Tea polyphenols (TPPs) have attracted significant research interest due to their health benefits. However, TPPs are sensitive to certain environmental and gastrointestinal conditions and their oral bioavailability was found to be very low. Delivery systems made of food-grade materials have been reported to improve the shelf-life, bioavailability and bioefficacy of TPPs. This review discusses the chemistry of TPPs; the setbacks of TPPs for application; and the strategies to counteract application limitations by rationally designing delivery systems. An overview of different formulations used to encapsulate TPPs is provided in this study, such as emulsion-based systems (liposome, nanoemulsion, double emulsion, and Pickering emulsion) and nano/microparticles-based systems (protein-based, carbohydrate-based, and bi-polymer based). In addition, the stability, bioavailability and bioactivities of encapsulated TPPs are evaluated by various in vitro and in vivo models. The current findings provide scientific insights in encapsulation approaches for the delivery of TPPs, which can be of great value to TPPs-fortified food products. Further explorations are needed for the encapsulated TPPs in terms of their applications in the real food industry as well as their biological fate and functional pathways in vivo.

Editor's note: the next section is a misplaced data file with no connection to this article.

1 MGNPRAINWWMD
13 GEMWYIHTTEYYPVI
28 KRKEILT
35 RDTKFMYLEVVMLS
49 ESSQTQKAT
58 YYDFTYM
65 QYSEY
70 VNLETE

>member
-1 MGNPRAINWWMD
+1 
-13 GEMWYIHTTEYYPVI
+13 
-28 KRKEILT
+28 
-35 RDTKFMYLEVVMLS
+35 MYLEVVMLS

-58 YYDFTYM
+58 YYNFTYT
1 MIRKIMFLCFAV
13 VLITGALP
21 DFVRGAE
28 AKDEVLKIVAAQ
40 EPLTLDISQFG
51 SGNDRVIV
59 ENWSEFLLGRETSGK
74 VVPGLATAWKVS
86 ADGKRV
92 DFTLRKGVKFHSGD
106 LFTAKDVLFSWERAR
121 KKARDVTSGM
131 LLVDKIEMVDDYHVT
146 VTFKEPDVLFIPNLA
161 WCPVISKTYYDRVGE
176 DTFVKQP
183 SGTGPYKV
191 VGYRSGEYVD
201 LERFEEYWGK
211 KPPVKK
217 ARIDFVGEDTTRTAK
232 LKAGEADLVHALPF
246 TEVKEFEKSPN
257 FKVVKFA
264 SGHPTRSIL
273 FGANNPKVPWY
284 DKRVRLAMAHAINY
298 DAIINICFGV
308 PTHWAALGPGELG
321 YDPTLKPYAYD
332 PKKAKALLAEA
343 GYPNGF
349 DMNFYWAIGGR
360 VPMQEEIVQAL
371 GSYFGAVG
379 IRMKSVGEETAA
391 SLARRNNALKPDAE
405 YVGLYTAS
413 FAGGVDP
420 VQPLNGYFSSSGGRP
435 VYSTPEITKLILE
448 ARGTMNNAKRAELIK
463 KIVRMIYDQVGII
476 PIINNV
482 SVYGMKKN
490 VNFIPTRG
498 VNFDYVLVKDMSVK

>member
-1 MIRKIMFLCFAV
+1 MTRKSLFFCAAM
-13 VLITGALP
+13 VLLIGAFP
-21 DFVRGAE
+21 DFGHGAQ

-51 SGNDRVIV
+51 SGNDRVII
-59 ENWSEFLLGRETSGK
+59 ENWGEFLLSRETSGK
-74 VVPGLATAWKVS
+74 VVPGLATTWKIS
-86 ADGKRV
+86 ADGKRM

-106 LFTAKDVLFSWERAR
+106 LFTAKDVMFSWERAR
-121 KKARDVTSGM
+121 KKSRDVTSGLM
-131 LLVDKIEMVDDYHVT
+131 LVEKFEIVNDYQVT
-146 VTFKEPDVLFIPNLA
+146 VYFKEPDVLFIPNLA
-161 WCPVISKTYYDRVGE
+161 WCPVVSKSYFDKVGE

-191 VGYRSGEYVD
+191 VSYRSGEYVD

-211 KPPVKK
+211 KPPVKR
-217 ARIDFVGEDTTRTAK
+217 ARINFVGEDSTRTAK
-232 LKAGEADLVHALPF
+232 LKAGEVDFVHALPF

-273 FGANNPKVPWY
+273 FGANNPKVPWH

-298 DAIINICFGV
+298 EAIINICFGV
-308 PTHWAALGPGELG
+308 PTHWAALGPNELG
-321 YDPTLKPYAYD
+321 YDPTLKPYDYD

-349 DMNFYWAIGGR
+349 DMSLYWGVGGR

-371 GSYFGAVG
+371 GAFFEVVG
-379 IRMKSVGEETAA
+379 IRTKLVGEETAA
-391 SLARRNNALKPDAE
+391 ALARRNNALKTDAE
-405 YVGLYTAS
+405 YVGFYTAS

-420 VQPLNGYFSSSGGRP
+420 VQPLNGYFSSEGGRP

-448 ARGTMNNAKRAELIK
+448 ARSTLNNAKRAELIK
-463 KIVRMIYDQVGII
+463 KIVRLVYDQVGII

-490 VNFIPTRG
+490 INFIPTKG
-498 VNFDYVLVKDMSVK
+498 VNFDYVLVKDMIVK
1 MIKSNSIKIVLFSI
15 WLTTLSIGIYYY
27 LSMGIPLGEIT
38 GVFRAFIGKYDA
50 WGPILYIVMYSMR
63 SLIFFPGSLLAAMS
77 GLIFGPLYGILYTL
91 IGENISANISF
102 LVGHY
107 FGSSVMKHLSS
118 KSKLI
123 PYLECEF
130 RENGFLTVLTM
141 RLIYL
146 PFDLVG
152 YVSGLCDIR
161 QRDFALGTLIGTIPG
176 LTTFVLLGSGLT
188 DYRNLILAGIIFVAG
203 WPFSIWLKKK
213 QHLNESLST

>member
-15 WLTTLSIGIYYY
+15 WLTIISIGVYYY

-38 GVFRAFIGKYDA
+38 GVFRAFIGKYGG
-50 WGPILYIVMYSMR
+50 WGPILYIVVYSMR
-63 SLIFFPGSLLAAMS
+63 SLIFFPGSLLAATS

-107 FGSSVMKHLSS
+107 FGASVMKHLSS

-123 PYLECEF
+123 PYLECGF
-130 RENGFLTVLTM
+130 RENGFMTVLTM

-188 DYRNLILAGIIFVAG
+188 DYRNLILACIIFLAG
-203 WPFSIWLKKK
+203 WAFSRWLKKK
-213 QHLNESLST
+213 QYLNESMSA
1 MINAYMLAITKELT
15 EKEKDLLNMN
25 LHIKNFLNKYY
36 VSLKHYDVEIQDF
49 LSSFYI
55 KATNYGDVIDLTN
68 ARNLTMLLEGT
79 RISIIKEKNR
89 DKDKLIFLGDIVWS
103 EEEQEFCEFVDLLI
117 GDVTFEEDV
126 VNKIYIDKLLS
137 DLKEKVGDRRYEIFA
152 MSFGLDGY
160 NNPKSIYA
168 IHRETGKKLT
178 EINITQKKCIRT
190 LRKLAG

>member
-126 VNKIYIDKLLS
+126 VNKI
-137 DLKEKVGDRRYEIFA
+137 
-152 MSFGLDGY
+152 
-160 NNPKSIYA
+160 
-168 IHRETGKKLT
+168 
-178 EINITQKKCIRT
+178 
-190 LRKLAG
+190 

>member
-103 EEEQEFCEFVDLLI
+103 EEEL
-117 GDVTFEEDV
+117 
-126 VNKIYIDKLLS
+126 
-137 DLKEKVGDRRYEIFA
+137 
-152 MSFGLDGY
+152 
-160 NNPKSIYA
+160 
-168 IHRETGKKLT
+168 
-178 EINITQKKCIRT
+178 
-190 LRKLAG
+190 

|Original language||American English|
|Number of pages||20|
|Journal||Food Science and Human Wellness|
|State||Published - May 2022|
ASJC Scopus subject areas
- Food Science
- Tea polyphenols